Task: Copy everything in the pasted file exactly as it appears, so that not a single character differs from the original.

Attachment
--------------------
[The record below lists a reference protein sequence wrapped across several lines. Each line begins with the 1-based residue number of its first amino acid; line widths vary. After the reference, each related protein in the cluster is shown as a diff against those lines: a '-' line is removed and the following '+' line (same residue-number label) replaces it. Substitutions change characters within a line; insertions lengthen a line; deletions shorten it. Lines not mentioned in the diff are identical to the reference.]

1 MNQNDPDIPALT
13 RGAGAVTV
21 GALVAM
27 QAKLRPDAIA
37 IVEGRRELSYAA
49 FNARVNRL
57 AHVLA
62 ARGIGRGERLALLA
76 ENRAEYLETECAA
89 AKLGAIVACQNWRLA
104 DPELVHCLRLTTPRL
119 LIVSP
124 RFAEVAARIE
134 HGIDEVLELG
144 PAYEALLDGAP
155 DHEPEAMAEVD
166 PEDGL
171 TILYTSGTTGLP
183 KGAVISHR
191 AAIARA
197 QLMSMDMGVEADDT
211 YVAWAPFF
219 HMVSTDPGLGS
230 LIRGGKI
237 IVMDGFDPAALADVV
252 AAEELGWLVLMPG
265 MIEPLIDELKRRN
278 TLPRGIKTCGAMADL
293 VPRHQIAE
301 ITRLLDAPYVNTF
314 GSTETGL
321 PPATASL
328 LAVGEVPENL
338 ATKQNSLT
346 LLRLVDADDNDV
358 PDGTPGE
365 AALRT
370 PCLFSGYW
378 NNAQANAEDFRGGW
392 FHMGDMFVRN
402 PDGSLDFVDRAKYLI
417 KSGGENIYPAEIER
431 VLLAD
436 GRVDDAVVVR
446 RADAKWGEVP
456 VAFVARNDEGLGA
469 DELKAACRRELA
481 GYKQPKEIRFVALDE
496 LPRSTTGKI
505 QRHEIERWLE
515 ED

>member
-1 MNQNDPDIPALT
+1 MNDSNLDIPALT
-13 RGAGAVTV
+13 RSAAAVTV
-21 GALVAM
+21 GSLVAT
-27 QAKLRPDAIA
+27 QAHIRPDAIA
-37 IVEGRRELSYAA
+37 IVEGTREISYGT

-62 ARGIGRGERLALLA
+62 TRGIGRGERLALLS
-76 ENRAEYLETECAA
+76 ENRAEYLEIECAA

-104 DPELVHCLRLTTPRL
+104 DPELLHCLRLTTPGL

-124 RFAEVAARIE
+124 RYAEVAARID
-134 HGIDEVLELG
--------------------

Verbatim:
[The record below lists a reference protein sequence wrapped across several lines. Each line begins with the 1-based residue number of its first amino acid; line widths vary. After the reference, each related protein in the cluster is shown as a diff against those lines: a '-' line is removed and the following '+' line (same residue-number label) replaces it. Substitutions change characters within a line; insertions lengthen a line; deletions shorten it. Lines not mentioned in the diff are identical to the reference.]

1 MNQNDPDIPALT
13 RGAGAVTV
21 GALVAM
27 QAKLRPDAIA
37 IVEGRRELSYAA
49 FNARVNRL
57 AHVLA
62 ARGIGRGERLALLA
76 ENRAEYLETECAA
89 AKLGAIVACQNWRLA
104 DPELVHCLRLTTPRL
119 LIVSP
124 RFAEVAARIE
134 HGIDEVLELG
144 PAYEALLDGAP
155 DHEPEAMAEVD
166 PEDGL
171 TILYTSGTTGLP
183 KGAVISHR
191 AAIARA
197 QLMSMDMGVEADDT
211 YVAWAPFF
219 HMVSTDPGLGS
230 LIRGGKI
237 IVMDGFDPAALADVV
252 AAEELGWLVLMPG
265 MIEPLIDELKRRN
278 TLPRGIKTCGAMADL
293 VPRHQIAE
301 ITRLLDAPYVNTF
314 GSTETGL
321 PPATASL
328 LAVGEVPENL
338 ATKQNSLT
346 LLRLVDADDNDV
358 PDGTPGE
365 AALRT
370 PCLFSGYW
378 NNAQANAEDFRGGW
392 FHMGDMFVRN
402 PDGSLDFVDRAKYLI
417 KSGGENIYPAEIER
431 VLLAD
436 GRVDDAVVVR
446 RADAKWGEVP
456 VAFVARNDEGLGA
469 DELKAACRRELA
481 GYKQPKEIRFVALDE
496 LPRSTTGKI
505 QRHEIERWLE
515 ED

>member
-1 MNQNDPDIPALT
+1 MNDSNLDIPALT
-13 RGAGAVTV
+13 RSAAAVTV
-21 GALVAM
+21 GSLVAT
-27 QAKLRPDAIA
+27 QAHIRPDAIA
-37 IVEGRRELSYAA
+37 IVEGTREISYGT

-62 ARGIGRGERLALLA
+62 TRGIGRGERLALLS
-76 ENRAEYLETECAA
+76 ENRAEYLEIECAA

-104 DPELVHCLRLTTPRL
+104 DPELLHCLRLTTPGL

-124 RFAEVAARIE
+124 RYAEVAARID
-134 HGIDEVLELG